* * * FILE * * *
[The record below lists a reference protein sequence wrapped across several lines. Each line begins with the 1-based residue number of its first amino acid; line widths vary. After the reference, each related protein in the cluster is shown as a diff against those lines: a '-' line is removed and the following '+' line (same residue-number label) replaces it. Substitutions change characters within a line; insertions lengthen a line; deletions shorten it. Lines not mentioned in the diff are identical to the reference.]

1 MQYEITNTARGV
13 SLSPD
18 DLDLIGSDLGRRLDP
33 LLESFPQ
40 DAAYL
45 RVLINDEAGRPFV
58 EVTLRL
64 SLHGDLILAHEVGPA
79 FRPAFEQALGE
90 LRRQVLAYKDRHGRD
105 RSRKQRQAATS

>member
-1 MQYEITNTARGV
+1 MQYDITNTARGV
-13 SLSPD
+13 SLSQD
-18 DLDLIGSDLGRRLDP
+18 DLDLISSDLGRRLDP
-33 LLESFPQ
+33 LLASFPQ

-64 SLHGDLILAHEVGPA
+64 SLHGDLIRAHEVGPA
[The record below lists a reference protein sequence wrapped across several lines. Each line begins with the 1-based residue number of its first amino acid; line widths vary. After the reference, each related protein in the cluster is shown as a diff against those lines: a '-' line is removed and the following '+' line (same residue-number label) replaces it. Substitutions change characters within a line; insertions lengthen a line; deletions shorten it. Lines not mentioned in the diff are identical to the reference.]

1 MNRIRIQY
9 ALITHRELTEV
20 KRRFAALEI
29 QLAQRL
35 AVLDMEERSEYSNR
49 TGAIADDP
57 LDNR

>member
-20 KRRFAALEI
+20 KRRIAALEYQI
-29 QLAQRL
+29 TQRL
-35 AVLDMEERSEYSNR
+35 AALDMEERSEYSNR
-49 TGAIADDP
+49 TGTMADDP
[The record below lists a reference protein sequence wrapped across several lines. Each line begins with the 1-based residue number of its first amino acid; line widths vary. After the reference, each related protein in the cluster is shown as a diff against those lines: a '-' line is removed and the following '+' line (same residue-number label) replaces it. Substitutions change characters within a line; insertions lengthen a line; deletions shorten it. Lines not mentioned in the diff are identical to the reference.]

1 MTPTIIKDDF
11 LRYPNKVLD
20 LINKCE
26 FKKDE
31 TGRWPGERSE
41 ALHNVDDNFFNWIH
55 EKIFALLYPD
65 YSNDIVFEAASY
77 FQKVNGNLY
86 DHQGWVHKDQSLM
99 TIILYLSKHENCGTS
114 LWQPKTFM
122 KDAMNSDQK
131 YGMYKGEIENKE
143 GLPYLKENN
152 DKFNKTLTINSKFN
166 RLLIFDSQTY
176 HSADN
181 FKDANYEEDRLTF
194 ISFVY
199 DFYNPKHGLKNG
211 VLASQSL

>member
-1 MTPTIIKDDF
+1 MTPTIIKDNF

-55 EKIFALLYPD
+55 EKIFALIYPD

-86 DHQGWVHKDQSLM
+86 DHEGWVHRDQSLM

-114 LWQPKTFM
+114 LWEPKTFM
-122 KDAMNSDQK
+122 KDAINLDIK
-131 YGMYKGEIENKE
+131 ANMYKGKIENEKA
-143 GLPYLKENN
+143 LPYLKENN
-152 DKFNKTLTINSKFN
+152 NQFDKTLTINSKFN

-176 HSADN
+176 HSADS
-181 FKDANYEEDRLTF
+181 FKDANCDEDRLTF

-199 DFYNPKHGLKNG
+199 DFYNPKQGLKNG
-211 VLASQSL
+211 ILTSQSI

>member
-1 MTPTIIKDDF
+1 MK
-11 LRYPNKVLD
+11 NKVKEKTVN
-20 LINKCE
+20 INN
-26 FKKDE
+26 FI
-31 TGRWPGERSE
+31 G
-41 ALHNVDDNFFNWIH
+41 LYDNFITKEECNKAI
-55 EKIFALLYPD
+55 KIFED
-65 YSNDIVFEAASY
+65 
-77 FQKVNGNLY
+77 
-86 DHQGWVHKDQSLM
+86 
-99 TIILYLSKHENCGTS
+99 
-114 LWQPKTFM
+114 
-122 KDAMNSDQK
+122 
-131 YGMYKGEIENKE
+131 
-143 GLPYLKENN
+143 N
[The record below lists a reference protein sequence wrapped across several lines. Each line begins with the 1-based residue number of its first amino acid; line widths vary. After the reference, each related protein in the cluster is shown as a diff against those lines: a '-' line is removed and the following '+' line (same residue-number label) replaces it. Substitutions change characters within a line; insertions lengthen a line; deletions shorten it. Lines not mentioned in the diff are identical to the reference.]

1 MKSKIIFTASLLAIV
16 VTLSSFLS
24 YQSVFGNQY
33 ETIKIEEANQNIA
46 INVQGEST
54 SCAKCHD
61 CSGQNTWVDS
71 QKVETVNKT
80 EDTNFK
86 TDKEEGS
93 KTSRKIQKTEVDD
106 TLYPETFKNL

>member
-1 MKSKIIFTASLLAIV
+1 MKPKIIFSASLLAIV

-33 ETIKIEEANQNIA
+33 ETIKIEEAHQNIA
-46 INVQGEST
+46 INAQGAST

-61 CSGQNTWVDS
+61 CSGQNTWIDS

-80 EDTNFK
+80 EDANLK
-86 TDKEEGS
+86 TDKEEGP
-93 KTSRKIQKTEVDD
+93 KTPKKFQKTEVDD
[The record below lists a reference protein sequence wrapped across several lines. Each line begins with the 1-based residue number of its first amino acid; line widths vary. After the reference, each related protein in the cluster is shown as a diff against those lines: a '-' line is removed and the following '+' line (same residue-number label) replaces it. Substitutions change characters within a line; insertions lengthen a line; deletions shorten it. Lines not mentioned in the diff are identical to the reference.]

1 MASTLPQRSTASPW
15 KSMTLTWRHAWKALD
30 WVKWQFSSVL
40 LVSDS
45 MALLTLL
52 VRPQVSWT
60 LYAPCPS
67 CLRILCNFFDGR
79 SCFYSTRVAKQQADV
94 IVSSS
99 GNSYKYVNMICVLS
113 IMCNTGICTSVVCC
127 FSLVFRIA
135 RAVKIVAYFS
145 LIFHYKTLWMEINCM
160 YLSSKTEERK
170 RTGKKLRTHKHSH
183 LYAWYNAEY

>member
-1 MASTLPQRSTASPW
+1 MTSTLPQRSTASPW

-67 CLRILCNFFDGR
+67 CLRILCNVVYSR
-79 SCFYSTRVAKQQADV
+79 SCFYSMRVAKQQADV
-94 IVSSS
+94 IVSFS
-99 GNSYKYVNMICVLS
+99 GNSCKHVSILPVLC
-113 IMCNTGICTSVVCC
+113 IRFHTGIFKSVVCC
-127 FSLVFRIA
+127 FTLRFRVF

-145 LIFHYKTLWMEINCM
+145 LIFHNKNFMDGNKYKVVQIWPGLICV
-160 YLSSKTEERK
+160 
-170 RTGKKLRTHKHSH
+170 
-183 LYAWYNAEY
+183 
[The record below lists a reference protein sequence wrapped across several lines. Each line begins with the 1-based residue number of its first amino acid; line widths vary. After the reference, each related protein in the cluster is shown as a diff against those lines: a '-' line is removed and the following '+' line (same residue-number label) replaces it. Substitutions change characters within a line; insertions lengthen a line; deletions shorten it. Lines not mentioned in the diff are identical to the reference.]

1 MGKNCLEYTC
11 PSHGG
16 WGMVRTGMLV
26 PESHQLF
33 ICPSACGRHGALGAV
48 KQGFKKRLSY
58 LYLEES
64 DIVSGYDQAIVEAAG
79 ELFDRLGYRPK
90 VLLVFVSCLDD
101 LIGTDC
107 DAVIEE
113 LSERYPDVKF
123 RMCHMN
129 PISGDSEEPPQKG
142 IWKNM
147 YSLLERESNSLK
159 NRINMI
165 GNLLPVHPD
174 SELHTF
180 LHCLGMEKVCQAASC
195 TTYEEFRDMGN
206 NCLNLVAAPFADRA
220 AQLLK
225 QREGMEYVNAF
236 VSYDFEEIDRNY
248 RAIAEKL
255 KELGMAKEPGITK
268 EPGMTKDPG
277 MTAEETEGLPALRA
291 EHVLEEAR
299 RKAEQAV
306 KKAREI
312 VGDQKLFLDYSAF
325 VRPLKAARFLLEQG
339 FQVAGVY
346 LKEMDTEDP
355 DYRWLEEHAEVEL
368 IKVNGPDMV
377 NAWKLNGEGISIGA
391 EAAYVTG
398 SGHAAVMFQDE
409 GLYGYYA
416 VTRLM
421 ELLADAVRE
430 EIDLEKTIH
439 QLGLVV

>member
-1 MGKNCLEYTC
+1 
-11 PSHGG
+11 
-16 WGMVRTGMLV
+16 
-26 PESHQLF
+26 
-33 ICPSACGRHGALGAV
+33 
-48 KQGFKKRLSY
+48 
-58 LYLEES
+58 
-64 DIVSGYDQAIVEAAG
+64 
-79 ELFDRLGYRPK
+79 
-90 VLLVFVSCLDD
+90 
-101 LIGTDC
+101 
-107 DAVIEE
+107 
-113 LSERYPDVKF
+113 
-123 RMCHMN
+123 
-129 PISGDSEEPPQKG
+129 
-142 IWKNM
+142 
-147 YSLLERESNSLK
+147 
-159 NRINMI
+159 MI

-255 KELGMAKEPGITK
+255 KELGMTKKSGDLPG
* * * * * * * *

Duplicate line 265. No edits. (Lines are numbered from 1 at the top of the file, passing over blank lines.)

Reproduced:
-123 RMCHMN